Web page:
UPDATED: Key Singapore Airshow event cancelled

Aviation Leadership Summit cancelled, China exhibitors pulling out as are other top names as virus worries scare off attendees.

Singapore Airshow
A file photo from the 2018 show. Organisers are clearly unhappy with the 2020 show because of the Wuhan coronavirus outbreak that has killed hundreds of people and sickened thousands around the world. (PHOTO: Shutterstock)

A key event at the Singapore Airshow has been cancelled as the toll from the Wuhan coronavirus continues to mount, both in terms of deaths, the numbers infected and the economic fallout affecting not only aviation, but global supply chains, and stock markets.

Citing officials from the UN International Civil Aviation Organisation (ICAO) and three industry sources, Reuters reported the Aviation Leadership Summit had been abandoned. The summit is a key event for the airshow and typically hosts top aviation leaders from around the world. The cancellation is the latest blow as several companies like Gulfstream also announced they were pulling out of the show. Speakers at the Leadership Summit were due to include ICAO President Salvatore Sciacchitano, US Federal Aviation Administration (FAA) Administrator Steve Dickson and International Air Transport Association (IATA) Director General Alexandre de Juniac.

IATA Director General Alexandre du Juniac at the 2018 Aviation Leadership Summit. (PHOTO: Experia Events)

Organiser Experia Events later confirmed the leadership summit would be cancelled, although the website for the summit was still active as of today (4 February) and made no mention of the cancellation.

Experia Events issued a statement saying: “The Singapore Airshow Aviation Leadership Summit (SAALS) 2020, a component of the Airshow programme involving 300 aviation leaders, comprising government officials, civil aviation authorities, airport operators and airline executives, will not take place this year. This will allow many of the aviation leaders who are deeply involved in working out the responses to the novel coronavirus outbreak to focus on exigencies related to the ongoing situation.” The organiser said the remainder of the show will “proceed as planned”.

Experia also released a list of companies not participating that includes:

  1. CAE
  2. Bombardier
  3. Ampaire Inc
  4. Acevision
  5. Ameco Beijing
  6. Beijing Implant Science & Technology
  7. China Aviation Industrial Base
  8. China National Aero-Technology Import & Export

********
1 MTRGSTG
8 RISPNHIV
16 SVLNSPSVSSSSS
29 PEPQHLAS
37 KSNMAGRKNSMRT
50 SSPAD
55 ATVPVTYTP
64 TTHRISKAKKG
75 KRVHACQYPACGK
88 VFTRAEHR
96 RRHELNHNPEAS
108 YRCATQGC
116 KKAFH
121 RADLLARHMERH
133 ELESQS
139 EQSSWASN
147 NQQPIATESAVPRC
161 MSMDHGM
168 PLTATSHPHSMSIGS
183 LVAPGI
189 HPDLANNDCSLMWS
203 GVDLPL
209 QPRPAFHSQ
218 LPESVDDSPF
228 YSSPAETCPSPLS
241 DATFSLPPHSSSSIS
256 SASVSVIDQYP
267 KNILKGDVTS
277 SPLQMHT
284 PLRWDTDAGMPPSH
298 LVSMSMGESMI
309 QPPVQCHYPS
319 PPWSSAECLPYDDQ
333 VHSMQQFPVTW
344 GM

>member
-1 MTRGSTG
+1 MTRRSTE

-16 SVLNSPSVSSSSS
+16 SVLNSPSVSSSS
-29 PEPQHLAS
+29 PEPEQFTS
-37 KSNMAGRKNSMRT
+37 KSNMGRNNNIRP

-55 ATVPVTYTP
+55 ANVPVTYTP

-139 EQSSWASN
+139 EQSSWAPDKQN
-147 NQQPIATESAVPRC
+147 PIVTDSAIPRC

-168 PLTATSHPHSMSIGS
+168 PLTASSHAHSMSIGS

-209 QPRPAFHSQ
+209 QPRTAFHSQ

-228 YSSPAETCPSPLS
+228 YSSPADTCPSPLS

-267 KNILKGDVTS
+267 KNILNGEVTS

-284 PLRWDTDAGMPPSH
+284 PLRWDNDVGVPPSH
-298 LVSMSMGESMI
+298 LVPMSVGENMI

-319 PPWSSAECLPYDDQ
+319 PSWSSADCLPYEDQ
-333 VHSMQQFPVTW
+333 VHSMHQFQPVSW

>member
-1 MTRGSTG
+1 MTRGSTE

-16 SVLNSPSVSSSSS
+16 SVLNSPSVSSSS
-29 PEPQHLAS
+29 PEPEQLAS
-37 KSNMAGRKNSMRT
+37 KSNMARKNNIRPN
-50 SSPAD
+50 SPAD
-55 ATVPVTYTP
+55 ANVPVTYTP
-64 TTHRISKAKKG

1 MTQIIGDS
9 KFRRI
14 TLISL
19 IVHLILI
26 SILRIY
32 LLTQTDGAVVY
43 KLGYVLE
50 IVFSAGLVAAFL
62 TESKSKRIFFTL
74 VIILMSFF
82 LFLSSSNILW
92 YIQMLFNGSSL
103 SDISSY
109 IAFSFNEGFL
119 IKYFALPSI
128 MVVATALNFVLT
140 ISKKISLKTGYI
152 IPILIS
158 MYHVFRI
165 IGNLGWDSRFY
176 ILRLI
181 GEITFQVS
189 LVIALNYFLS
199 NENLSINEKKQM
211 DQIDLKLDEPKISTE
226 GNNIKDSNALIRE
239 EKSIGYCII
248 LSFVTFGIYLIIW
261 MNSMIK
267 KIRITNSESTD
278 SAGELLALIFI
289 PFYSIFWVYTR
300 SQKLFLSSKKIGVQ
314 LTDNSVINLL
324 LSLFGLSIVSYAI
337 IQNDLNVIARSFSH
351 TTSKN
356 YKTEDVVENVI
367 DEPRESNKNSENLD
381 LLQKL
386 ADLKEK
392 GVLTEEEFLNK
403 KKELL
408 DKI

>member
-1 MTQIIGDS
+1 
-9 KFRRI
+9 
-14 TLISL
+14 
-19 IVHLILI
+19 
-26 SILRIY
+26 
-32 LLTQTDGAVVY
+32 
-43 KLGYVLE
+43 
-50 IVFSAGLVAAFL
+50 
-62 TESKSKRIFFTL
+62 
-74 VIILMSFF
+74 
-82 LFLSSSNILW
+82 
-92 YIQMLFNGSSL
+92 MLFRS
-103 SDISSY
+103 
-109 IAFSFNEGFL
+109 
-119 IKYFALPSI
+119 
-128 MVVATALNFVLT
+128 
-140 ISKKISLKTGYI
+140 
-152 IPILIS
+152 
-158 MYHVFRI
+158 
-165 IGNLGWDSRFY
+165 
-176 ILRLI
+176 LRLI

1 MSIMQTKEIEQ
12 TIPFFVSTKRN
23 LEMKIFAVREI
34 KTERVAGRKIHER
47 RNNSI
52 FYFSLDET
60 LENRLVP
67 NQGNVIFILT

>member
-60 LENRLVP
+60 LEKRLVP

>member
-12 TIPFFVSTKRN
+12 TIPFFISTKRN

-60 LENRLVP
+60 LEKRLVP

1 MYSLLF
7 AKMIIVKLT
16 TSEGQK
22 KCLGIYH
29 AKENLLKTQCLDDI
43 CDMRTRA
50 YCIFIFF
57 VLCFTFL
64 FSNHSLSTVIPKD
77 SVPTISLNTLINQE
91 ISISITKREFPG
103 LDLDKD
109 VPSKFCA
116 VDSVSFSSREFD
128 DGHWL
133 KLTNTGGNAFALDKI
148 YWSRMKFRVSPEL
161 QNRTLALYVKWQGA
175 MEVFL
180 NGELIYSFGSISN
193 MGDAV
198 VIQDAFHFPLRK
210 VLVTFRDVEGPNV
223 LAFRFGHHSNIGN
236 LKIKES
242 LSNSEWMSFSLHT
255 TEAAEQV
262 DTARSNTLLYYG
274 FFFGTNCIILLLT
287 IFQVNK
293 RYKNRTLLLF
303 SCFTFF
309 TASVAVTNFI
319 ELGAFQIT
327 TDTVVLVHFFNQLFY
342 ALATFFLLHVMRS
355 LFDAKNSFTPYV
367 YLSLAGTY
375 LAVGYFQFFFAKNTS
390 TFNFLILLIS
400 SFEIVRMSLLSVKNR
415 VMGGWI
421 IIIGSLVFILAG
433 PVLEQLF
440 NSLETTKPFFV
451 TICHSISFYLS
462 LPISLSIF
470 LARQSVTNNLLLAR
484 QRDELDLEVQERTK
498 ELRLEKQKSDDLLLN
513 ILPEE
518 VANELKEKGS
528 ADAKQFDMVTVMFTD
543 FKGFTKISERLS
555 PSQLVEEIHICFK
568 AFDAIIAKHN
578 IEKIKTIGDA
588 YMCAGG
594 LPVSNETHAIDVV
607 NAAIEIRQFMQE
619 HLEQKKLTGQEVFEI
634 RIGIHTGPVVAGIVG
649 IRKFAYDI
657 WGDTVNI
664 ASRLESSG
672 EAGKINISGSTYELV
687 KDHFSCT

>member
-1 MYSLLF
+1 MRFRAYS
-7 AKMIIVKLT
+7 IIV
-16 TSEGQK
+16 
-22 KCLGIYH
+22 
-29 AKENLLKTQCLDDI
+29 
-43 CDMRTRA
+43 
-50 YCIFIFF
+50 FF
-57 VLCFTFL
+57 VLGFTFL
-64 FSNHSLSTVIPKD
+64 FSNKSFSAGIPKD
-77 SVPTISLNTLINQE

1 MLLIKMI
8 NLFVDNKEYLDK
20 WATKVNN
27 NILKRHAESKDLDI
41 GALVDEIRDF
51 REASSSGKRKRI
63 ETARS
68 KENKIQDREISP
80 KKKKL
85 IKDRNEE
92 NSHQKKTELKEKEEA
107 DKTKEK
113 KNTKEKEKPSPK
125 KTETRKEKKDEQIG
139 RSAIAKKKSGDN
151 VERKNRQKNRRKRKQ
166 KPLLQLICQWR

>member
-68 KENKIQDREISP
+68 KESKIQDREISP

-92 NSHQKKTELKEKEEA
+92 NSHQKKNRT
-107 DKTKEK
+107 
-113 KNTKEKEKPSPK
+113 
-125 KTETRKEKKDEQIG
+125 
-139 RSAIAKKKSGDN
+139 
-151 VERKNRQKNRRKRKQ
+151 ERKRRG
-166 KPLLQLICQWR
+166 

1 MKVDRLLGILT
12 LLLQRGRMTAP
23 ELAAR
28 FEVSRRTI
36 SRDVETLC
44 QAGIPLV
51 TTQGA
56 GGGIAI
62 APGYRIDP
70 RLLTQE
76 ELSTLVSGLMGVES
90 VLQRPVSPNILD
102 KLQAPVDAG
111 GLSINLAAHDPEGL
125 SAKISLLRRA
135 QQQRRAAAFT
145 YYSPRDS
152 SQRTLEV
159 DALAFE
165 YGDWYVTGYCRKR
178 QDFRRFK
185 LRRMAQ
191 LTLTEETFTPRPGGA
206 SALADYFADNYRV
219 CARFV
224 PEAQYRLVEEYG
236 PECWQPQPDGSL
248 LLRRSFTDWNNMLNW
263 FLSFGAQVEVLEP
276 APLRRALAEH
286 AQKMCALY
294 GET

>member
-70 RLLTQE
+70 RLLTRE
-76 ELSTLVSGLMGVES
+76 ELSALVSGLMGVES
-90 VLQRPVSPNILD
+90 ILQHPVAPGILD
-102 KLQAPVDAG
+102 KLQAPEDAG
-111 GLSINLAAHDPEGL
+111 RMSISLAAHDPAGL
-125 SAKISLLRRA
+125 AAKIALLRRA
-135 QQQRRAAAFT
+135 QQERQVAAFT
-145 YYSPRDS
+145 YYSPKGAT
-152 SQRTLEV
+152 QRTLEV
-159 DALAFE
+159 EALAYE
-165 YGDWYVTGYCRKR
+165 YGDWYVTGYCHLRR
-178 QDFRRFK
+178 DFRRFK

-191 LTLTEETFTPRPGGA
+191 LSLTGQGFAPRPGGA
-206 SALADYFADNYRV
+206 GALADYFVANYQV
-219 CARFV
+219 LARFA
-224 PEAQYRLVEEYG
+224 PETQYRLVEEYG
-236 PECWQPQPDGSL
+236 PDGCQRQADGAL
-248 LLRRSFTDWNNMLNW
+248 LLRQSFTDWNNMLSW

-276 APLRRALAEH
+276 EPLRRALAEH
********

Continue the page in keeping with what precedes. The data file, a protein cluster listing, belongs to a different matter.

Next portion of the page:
9. Commercial Aircraft Corporation of China
  10. Shandong Stopart Brake Materials
  11. United Enterprice Group
  12. Zuhai Airshow Company
  13. Stemme
  14. ALA Corporation
  15. Gulfstream
  16. Textron Aviation

Boeing, Airbus and Lockheed Martin, among the biggest exhibitors, said they still plan to attend the show.

A spokesman for Gulfstream told Asian Aviation by email that “the health and well-being of our employees, customers and stakeholders are of paramount importance to Gulfstream. In light of the recent coronavirus outbreak, we are taking extra precautions by limiting international travel and have made the difficult decision to withdraw from the upcoming Singapore Airshow. We look forward to returning to the show for its next iteration in 2022.”

In 2018, there were 54,000 trade attendees from 147 countries and 1,062 participating companies who come to network, examine products and sign deals covering commercial aviation, defence, maintenance and repair operations and business jets. Typically, it is not a major show for commercial plane orders but talks during the show can set the stage for deals that are completed later in the year.

South Korea’s air force said it had decided not to participate as part of broader precautions against the coronavirus. Its Black Eagles aerobatic team has taken part in the flying display at Singapore airshows in recent years. Russian aerospace group Rostec plans to send a reduced delegation to the show, Russian media reported.

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Matthew Driskill is the Editor of Asian Aviation and is based in Cambodia. He has been an Asia-based journalist and content producer since 1990 for outlets including Reuters and the International Herald Tribune/New York Times and is a former president of the Foreign Correspondents Club of Hong Kong. He frequently appears on international broadcast outlets like CNN, Al Jazeera and the BBC and has taught journalism at Hong Kong University and the American University of Paris. Driskill has received awards from the Associated Press for Investigative Reporting and Business Writing and in 1989 was named the John J. McCloy Fellow by the Graduate School of Journalism at Columbia University in New York where he earned his Master's Degree.


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